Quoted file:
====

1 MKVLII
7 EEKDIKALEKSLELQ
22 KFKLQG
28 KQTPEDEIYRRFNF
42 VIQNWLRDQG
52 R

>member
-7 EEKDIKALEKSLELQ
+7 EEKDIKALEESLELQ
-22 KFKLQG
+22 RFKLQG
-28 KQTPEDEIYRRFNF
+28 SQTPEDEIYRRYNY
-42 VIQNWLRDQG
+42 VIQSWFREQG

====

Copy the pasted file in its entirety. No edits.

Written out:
1 MKVLII
7 EEKDIKALEKSLELQ
22 KFKLQG
28 KQTPEDEIYRRFNF
42 VIQNWLRDQG
52 R

>member
-7 EEKDIKALEKSLELQ
+7 EEKDIKALEESLELQ
-22 KFKLQG
+22 RFKLQG
-28 KQTPEDEIYRRFNF
+28 SQTPEDEIYRRYNY
-42 VIQNWLRDQG
+42 VIQSWFREQG